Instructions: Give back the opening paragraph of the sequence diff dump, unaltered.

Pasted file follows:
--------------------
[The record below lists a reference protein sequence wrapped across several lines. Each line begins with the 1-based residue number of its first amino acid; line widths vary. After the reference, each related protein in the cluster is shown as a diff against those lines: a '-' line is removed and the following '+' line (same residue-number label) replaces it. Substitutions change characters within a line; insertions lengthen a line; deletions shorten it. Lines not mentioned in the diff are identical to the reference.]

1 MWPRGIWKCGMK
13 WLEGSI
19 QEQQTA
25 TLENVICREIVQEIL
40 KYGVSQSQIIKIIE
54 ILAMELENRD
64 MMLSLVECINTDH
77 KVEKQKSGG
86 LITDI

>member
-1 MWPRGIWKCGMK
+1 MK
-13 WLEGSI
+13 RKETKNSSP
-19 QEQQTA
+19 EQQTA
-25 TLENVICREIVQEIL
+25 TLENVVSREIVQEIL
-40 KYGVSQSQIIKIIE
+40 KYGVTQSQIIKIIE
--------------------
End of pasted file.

[The record below lists a reference protein sequence wrapped across several lines. Each line begins with the 1-based residue number of its first amino acid; line widths vary. After the reference, each related protein in the cluster is shown as a diff against those lines: a '-' line is removed and the following '+' line (same residue-number label) replaces it. Substitutions change characters within a line; insertions lengthen a line; deletions shorten it. Lines not mentioned in the diff are identical to the reference.]